Have you noticed how a three-year-old child seems to instinctively know what to do with a smartphone or tablet? Children these days appear to be born with innate digital prowess. Technology and the online world have become a very huge part of their lives – how they learn, play and socialize.
Just as we put in a lot of effort in preparing our children for living and keeping safe in the real world, there is a lot of wisdom in starting early to prepare them for life in the digital world – what “communities” to visit or “camp” at, who they hang out with, what information to give and not give, how to protect themselves from bullies and other potential danger, how to avoid getting into trouble with the law…
Here are a few tips and tools to help:
- Learn and keep learning – The more you practice, ask questions and eat a few lot of humble pies, the better and more comfortable you’ll become. Don’t let the “eye rolling” and “shaming” from your children and others deter you. Stay focused on your goal, which is to be a part of your child’s online life by applying your parenting skills and family values in a digital age.
- Establish & Enforce Ground Rules – Once the rules have been set based on the age and maturity of your child, enforce them. A number of parents have fallen prey to the temptation of turning a blind eye when their children break the rule of exceeding the screen time set because of the extra peace and quiet it buys them. As tempting as it may be, try and stick with the plan and instill that discipline. Let your kids know that they risk loosing online privileges in addition to any other sanction you may want to impose for breaking the rules.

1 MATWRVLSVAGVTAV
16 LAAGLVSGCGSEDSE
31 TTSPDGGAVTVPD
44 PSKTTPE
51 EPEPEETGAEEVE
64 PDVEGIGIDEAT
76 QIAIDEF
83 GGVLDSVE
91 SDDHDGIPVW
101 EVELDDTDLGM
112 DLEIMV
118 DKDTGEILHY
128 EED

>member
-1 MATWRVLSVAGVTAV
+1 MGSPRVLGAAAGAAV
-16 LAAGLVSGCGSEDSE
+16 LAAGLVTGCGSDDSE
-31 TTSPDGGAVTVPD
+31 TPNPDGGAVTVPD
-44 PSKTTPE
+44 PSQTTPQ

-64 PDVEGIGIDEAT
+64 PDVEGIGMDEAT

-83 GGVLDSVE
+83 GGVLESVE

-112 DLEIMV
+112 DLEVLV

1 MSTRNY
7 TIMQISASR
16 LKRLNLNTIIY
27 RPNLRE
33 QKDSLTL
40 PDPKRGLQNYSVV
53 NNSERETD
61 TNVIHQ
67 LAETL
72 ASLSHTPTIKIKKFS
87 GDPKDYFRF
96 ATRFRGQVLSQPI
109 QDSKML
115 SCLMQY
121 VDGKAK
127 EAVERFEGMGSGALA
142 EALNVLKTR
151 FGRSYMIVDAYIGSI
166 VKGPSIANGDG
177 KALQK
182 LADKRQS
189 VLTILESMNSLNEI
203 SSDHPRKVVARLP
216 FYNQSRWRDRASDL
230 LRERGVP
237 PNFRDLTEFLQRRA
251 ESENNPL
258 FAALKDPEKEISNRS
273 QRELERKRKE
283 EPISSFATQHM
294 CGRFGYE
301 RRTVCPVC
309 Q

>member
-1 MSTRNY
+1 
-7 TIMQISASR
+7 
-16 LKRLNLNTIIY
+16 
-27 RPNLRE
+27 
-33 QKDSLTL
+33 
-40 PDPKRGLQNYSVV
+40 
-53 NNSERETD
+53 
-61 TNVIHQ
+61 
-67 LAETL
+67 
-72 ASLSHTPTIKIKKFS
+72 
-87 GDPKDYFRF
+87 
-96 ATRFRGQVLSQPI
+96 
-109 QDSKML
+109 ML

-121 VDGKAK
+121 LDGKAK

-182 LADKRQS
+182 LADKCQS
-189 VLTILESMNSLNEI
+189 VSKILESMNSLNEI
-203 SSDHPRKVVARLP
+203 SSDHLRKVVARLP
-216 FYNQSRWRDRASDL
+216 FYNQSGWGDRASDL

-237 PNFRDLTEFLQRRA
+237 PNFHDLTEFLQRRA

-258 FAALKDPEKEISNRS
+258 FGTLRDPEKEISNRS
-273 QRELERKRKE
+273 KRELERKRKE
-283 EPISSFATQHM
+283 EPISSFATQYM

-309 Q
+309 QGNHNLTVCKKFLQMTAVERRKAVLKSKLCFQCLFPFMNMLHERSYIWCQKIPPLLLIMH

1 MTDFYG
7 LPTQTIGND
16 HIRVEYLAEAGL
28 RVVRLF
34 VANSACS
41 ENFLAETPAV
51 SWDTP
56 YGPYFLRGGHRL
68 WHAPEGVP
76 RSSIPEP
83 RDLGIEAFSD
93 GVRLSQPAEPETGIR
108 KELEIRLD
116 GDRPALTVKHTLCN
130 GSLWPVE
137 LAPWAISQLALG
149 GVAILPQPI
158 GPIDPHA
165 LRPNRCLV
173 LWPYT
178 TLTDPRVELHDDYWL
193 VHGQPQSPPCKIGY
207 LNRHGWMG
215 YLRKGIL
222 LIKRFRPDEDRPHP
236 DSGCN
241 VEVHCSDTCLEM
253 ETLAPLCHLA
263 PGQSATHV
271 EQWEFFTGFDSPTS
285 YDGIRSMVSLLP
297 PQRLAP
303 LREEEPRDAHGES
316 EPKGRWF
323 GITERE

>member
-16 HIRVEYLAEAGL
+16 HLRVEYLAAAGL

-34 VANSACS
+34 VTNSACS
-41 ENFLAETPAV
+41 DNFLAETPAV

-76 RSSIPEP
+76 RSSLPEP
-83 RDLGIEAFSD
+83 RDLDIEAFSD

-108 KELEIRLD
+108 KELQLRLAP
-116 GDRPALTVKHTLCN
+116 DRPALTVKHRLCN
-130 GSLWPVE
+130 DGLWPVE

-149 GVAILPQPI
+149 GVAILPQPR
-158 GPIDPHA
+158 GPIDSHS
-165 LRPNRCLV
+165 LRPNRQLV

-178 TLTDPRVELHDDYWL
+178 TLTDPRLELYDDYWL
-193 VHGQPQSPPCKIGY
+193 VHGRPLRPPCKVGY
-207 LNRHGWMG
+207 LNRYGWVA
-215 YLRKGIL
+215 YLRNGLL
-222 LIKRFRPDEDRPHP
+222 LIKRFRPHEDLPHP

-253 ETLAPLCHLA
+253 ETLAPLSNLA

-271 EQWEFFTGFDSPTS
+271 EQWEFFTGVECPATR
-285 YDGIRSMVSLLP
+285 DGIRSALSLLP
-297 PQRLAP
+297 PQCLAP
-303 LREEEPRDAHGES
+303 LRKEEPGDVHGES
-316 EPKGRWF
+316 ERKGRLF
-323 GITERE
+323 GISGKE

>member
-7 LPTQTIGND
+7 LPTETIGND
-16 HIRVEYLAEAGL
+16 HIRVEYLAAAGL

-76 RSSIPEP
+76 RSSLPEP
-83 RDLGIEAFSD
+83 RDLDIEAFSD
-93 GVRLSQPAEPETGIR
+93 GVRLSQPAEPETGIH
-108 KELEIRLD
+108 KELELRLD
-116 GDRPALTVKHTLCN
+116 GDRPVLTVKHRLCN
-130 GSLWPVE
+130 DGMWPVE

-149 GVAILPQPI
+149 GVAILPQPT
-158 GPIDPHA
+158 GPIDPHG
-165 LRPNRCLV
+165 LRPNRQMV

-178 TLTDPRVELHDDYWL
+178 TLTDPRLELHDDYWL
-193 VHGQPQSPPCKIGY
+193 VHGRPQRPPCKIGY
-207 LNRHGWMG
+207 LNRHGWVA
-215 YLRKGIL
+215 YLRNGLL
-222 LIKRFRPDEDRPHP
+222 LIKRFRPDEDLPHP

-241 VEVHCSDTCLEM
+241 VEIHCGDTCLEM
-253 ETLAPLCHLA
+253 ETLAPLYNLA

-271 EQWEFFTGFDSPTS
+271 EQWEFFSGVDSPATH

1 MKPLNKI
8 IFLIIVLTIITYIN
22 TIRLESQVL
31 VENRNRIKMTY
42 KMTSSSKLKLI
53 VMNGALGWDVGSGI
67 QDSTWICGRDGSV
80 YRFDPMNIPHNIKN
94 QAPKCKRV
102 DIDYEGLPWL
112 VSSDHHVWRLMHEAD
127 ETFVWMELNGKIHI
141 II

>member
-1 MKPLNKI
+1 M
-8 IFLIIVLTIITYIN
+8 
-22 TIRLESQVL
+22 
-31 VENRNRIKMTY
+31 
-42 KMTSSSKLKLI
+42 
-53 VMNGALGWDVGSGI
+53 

- Set Boundaries – To keep your children from stumbling on pornography or other inappropriate material, use Internet Filters and other software programs to set boundaries. Popular programs include: Net Nanny, Pure Sight, K9 Web Protection and Covenant Eyes.
- Talk to them about Footprints – Educate your child on what a digital footprint is. Let him or her know that in the online world, real privacy is a myth and that every email, text or instant message leaves a digital footprint. They need to understand that inappropriate messages or images could be used against them in the future by school authorities, prospective employers or extortionists.
- Guide them on how to avoid Potential Danger and trouble spots – The purpose is not to scare them but to ensure they take necessary precautions and avoid getting into trouble. Emphasize the need for them to be wary of strangers; mindful of the information they give out; avoid questionnaires, free giveaways and contests that ask them for too much personal information; watch out for cyber bullies; refuse to participate in digital attacks and avoid plagiarism in their school assignments.
- Connect with your older teen or young adult child online, primarily because you want to be a part of their digital world and not because you want to stalk them. When he or she lets you into their digital space either by accepting you as their friend on Facebook or allowing you follow them on social media, consider it a privilege and do what you must to keep that channel of communication open. Look for tactful and unobtrusive ways to guide and correct. Remember that at this stage of their lives, what most of them want is independence and you don’t want to get “shut out” for good. Don’t insist on being on all their social media platforms, respect their space. Don’t become obsessed with monitoring their every move. Resist the urge to be judgmental and please don’t embarrass them in front of their online friends by posting “cute” comments on their walls.
Enough said for now. The aim is not to make you a tech guru or 100% digital parenting compliant. It’s simply to encourage you to know the “new” world in which your children live in, so that you can provide them with the parental guidance, care and protection they need (whether they think so or not).